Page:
As it happens before this they had said I had Lupus due to the facial rash I had, and I was already taking plaquenil (hydroxychloroquine) and that hasn't changed, although as soon as I was ANCA positive they added prednisolone to the mix, which I no longer take.

I sometimes wonder if they hadn't waited for the ANCA positive would the damage to my lungs been halted sooner but it's no good living in the past, this is where I am and I move forward.

Best wishes,

Ally

lancrose
lancrose in reply to AllyGY2013

Ally, thank you so much. What amazes me most is that you have SLE known for V yet you were still expected to wait until you have got the "definitive proof"? That's so silly... That's true, there are others who are made to wait much longer. But ignorance like this is beyond me. Thank you for sharing.

Hidden
Hidden

Within a day daughter of been born, by cesarean section, I had a blocked nose.

It took forever for my milk to come through and I have since learned that both factors of losing blood and a c-section delays the milk production in new mothers but at the time I persevered with my new born to do 'the right thing' and breast feed.

I mentioned to anyone who'd listen that every time I tried my nose started clicking and became blocked.

It was laughed off as weird or a cold. I don't know if it was the start of my problems but it is vivid in my mind.

After about six weeks my nose was constantly blocked and my mouth was very dry...so dry my tongue felt scratchy. I was told I was dehydrated so I drank more water.

At about 8 weeks I was having nose bleeds and went to the GP and was given a spray for rhinitis. This made it worse and my headache started along with tinnitus. I stopped breast feeding to take decongestants.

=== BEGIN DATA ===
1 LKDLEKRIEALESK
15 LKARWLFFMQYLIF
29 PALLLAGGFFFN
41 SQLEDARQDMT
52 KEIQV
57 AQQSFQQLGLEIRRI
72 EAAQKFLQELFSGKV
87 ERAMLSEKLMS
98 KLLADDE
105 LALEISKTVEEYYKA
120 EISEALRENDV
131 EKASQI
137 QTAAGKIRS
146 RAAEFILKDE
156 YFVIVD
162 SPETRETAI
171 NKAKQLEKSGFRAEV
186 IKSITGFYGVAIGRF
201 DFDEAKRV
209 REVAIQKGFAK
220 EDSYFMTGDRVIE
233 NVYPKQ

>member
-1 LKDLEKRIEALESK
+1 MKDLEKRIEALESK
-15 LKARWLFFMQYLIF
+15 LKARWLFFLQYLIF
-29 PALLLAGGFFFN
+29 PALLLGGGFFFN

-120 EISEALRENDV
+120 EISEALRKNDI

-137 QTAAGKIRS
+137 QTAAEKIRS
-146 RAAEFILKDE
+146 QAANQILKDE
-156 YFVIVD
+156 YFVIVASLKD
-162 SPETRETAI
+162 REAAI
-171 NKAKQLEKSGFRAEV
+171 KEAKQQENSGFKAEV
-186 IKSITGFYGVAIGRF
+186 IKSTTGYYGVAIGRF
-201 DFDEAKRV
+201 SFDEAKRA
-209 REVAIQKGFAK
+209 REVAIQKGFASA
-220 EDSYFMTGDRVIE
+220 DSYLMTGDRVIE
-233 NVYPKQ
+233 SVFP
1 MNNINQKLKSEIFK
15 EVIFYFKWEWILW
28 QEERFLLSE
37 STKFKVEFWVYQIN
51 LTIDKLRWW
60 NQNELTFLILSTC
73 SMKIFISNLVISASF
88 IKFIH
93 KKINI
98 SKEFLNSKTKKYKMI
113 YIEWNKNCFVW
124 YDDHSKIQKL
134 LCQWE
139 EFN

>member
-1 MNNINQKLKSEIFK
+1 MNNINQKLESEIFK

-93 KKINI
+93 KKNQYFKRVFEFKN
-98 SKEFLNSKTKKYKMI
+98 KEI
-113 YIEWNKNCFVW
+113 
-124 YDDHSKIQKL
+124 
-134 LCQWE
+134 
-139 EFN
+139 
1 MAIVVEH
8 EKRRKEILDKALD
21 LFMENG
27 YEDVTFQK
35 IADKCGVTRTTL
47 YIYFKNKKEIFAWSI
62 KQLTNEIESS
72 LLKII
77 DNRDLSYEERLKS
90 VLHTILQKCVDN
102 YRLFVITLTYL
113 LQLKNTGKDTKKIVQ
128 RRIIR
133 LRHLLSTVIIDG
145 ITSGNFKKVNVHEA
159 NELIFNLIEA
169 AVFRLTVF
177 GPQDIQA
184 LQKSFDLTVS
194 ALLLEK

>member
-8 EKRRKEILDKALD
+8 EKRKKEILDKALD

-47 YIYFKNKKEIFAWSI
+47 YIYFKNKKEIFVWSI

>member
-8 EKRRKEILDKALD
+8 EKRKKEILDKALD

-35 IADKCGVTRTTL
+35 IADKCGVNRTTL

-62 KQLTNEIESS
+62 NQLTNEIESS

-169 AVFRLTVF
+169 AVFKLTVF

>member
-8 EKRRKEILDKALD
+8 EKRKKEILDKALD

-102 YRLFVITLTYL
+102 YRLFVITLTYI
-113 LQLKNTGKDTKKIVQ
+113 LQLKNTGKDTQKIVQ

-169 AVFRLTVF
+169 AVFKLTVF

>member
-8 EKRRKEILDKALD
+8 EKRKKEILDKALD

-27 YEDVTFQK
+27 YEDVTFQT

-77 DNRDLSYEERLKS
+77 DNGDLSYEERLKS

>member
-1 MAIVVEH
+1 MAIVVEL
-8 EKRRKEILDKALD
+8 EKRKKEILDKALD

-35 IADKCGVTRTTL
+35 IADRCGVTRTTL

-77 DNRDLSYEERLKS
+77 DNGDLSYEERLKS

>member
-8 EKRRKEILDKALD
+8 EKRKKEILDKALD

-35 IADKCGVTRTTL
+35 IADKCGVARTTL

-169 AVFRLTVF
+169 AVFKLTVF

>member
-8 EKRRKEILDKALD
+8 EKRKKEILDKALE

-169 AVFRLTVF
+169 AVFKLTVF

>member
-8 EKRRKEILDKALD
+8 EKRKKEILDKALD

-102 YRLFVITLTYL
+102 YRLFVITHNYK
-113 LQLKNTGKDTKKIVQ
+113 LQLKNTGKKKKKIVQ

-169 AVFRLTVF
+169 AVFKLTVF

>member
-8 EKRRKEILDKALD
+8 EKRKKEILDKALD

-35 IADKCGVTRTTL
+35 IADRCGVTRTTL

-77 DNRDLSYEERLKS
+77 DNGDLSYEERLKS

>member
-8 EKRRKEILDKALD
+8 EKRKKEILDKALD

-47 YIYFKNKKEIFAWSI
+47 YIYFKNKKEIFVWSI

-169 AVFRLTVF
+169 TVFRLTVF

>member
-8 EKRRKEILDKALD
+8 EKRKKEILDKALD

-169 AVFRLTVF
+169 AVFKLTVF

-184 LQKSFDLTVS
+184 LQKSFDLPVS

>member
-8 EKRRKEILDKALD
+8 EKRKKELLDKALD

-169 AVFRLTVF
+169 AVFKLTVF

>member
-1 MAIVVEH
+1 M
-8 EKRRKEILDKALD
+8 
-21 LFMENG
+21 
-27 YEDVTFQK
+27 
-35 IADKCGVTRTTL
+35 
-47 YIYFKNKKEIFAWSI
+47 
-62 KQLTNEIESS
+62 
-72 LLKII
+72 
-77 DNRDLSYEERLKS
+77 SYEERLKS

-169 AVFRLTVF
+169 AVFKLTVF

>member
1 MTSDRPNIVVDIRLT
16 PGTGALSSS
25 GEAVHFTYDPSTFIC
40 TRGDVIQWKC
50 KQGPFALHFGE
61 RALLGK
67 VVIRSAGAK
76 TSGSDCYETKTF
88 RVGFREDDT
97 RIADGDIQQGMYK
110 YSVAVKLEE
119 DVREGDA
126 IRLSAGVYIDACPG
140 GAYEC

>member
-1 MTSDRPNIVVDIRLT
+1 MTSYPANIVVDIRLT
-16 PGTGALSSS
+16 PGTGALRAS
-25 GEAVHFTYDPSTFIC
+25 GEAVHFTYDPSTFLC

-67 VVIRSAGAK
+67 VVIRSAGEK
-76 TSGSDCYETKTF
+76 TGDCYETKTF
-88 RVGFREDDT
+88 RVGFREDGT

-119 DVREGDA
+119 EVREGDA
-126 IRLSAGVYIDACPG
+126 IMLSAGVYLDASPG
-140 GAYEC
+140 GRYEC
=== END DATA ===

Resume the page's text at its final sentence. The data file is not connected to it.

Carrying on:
I went back to the GP and told him I had no smell, no taste and was so embarrassed as I'd had a nose bleed leaning over the carrots in Sainsburys.

I was given antibiotics. They didn't work I went back and was accused of using cocaine and wasting time/appointments.

I returned and saw another GP and got a referral to ENT.

I went to ENT with my 5 month old and was diagnosed with hormonal rhinitis. I was given another 2 sprays, a syringe and recipe for salt solution to rinse my nose.

Things got worse very quickly, I went back to my GP and was given another antibiotic and another referral to ENT was done. The headaches were so bad at this point and the jaw pain unbearable, I was taking 2 paracetamol with 2 ibuprofen every 4 hours.

I was told I had infected sinuses and would probably need them flushing. A CT scan was ordered.

The sinuses were clear so an expedited appointment was refused when my GP requested one again from ENT so I waited 6 hell-ish weeks for the results.

When I was seen, the Registrar explained that there must be something else going on as my sinuses were clear, I asked her to look into my nose and told her my ears were muffled now too, she did and then she left the room, she was gone for ages, I had for the first time someone mention vasculitis in the room next door.

She came back with forms and I was rushed off for an x-ray, blood tests and other pre op screening. I waited a further 2 weeks for a biopsy,

I could hear very little at this point and could barely hold my own head up. My partner was having to take time off work to look after our daughter, so I could sleep all day.